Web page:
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Ralph Nader > In the Public Interest > Some Second Thoughts Now That the Voting is Over

The Reagan group is claiming a thunderous mandate. Judging by the way their campaign of fluff, flattery and facade replaced pressing matters of substance, not to mention any specifics of what they planned in a second term, the Reaganites ran a personality parade.

Political observers kept reminding us of the gap between voters opposition to many policies favored by Reagan and their preference for Mr. Reagan’s stars and stripes.

Nonetheless the election is over. So what second thoughts may the key parties be having?

The Reaganites, after their initial exuberance, may he feeling a little prevaricatory about breaking the news of a fare increase to the American people. And how are they going to say they love America when they further turn their hack on the sick, elderly, poor, students and disabled, while the megabillion corporate welfare and privilege budget remains untouched by the Gipper.

The Mondale team could ask itself why many hours of free unedited television network time were turned down. If accepted, this exposure would have introduced their candidate to millions of Americans who like amiable, honest politicians who have a record more attractive than their rhetoric. By not accepting free television, Mondale left himself only paid political ads and 30 seconds on the nightly news usually reading from a script.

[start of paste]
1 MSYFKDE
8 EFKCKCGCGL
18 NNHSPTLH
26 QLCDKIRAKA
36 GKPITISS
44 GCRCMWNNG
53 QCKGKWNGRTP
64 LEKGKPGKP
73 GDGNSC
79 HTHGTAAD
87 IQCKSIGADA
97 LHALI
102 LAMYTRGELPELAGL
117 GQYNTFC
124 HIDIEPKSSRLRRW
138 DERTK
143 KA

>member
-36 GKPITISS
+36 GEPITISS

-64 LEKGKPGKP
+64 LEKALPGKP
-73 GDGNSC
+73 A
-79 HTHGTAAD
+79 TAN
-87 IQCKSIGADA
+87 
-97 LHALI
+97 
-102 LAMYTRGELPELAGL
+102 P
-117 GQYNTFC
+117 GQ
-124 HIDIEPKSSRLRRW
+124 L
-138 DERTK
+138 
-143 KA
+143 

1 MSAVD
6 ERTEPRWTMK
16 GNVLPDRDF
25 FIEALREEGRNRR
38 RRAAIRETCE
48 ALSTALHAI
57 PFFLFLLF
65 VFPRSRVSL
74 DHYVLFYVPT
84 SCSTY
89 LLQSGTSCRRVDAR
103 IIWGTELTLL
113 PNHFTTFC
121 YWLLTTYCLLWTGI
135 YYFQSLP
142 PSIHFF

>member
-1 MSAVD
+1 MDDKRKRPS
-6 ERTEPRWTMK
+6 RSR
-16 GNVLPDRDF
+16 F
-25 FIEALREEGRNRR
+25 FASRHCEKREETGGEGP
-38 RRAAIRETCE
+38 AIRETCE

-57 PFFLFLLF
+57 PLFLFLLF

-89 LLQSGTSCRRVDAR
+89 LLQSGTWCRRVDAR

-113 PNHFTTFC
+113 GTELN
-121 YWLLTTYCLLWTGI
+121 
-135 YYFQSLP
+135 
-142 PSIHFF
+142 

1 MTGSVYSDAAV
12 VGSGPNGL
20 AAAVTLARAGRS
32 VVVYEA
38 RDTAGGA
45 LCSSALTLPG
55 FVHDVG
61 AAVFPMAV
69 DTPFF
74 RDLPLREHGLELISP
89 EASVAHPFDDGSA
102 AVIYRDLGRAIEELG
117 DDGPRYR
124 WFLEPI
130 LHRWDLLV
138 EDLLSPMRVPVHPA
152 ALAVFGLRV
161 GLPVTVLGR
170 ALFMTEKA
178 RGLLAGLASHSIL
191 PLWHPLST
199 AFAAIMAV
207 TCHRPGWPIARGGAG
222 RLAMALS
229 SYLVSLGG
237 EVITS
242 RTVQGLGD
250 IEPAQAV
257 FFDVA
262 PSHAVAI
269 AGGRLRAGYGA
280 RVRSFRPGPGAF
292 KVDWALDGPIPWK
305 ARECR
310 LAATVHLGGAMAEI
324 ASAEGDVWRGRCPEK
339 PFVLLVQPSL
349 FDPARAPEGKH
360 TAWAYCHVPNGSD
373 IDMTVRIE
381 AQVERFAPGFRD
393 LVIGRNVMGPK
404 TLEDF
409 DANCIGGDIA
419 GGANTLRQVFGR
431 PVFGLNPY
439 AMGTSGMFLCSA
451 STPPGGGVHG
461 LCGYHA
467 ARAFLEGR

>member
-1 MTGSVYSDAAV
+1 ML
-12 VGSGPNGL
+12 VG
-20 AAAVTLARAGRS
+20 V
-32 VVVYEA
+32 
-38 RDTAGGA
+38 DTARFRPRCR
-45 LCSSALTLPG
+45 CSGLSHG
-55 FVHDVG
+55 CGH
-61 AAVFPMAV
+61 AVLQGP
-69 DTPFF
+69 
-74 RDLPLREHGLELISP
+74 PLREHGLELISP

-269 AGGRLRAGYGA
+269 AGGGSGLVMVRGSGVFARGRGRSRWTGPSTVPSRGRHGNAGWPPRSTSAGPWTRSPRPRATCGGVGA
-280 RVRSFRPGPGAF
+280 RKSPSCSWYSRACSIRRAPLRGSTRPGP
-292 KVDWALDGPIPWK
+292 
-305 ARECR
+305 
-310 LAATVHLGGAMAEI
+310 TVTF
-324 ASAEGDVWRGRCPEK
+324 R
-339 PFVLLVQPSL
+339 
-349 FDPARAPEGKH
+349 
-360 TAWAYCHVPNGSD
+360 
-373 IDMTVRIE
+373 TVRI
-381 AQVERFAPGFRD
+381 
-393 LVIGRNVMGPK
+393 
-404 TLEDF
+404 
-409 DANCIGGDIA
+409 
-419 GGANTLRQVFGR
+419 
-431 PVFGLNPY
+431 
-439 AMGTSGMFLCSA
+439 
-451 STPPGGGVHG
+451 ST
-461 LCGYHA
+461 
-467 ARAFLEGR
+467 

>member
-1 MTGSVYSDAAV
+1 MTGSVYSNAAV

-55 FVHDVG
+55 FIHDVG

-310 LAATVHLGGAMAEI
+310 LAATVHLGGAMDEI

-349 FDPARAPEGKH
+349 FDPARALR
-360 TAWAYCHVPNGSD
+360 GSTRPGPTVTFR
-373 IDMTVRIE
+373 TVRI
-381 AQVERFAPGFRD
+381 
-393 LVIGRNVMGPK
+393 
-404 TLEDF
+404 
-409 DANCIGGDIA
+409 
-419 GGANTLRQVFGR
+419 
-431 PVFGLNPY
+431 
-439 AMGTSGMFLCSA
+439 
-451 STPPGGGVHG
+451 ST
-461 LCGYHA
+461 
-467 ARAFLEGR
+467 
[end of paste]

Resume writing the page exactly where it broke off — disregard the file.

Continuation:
The professional Democrats who ran this campaign and the party apparatus should look as quickly as possible for people to replace them who are very different. After losing two elections by wide margins to the most uninformed, dissembling politician running a cruel deficit-ridden, wasteful government, its time they gave themselves the pink slip. Even Reagan’s media management, shimmering with symbol and tinsel, would not have saved his regime were there a worthy opposition party campaign strategy.

The press must feel like the man swept up by a tornado and deposited back where he had stood. James Reston of the New York Times, writing on November 4th, said “Mr. Reagan beat the press by ignoring them . . . he dismissed The White House press corps with a wave and a smile.” He also took them on a mirage trip with Air Force One and returned to Washington as if they hadn’t come along. Maybe instead of intoning the escapist phrase “The Teflon Presidency”, members of the Fourth Estate will start thinking about ways to make the President more accessible to their questions and less accessible to their mimeograph machines.

The citizens, voters and non-voters, need to place some standards on themselves. Did they spend even a few hours since September studying and thinking about the record and deeds of the candidates on, say, fifty issues that concern them and their families? Did they vote on a hunch, an image or a feeling? Did they drop out of democracy and not vote at all? There are various levels of being a more or less informed voter and we should be sensitive to these differing qualities, as we are in other walks of life, so we can improve our judgment on election day.

Lastly, what of the few tens of thousands of citizens, unaffiliated with any party, who worked the Months before the elections as volunteers to register, educate and help turn out voters at the polls. They have the least need for second thoughts other than how to expand this citizen force in future elections where the winner won’t be able to come on like Miller Time.